Liam's memorization skills are solid. It's something we share. I can memorize quickly and easily (my favorite being 800 lines as Rosiland for "As You Like It.") But for me, there are associations with all of the words, passages and images. For Liam, it is a direct 1-1 thought. In other words, Liam could memorize the fact that "doubt" is the opposite of "belief" and still have no clue as to the meaning of either word.
We've been working through a 3rd grade workbook with nice, easy to understand pages. For him, much of this is review, but it reveals the cracks to me. We were playing with antonyms and he came upon the word "doubt."
"What does it mean?" he asked. Negative concepts are hard. I tried to give an example. "Do you remember when I said I didn't want you to walk on the rug with muddy boots?" I asked.
"You could say, 'I doubt you want me to walk on that carpet with muddy boots.' It means you don't think I want you to." Wow. Liam's way of thinking in the positive has it's advantages - who needs to say it that way? I know he didn't quite get the concept, so I found an online thesaurus.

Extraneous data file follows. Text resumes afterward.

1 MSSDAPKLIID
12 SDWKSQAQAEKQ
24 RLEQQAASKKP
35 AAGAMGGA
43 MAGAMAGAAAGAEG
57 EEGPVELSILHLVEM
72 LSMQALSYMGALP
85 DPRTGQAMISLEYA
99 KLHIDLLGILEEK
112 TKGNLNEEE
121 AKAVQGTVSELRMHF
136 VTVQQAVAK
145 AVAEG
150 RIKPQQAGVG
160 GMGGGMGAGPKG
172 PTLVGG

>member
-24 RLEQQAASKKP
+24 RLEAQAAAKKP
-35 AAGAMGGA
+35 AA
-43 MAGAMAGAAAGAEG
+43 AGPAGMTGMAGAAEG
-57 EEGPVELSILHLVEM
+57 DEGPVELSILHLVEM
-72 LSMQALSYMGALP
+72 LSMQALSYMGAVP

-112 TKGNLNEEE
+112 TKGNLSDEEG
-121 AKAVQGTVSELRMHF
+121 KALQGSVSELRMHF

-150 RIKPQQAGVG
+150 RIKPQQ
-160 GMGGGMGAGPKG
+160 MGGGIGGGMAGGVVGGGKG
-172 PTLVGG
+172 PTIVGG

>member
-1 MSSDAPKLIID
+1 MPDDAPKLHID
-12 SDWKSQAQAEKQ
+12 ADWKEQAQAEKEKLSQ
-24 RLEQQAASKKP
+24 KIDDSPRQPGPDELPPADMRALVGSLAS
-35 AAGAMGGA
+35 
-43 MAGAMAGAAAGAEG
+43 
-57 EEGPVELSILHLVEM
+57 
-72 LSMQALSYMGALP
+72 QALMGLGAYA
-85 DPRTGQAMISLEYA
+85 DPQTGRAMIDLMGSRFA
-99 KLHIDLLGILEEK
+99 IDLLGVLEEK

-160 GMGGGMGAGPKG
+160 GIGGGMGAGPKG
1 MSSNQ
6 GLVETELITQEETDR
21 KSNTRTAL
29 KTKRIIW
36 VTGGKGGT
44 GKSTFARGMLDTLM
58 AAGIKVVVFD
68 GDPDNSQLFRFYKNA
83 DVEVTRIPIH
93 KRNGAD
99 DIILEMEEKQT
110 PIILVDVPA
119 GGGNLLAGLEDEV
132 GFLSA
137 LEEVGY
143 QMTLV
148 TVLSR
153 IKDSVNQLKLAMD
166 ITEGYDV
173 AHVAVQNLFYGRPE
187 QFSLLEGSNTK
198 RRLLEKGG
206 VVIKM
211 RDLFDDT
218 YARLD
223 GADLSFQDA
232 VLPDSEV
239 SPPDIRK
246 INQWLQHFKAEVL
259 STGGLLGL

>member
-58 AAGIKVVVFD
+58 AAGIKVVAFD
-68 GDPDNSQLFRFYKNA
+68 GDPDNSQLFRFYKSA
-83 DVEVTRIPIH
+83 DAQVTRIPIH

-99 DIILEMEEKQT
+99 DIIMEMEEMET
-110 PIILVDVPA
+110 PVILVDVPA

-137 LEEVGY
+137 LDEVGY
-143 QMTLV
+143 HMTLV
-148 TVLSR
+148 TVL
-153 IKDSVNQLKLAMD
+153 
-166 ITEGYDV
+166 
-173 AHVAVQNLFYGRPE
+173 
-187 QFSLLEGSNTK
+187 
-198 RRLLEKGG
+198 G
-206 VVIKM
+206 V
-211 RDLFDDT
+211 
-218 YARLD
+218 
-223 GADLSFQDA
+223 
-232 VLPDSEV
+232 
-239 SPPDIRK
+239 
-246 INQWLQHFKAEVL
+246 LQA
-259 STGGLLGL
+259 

Dictionary definitions are great, if you know all of the OTHER words and concepts described, but most often, Liam doesn't know them either. Since we were working with synonyms and antonyms, a thesarus made perfect sense. In almost every case, Liam knew at least ONE of the synonyms and/or antonyms. This may be the launching place for all definitions.
We took a break at Sherman Oaks Park -first chance in days to get outside. And we got home just in time to attend the tree lighting ceremony for Universal's Merry Grinchmas celebrations. His dad perched him on his shoulders to get a better view of the tree and fireworks.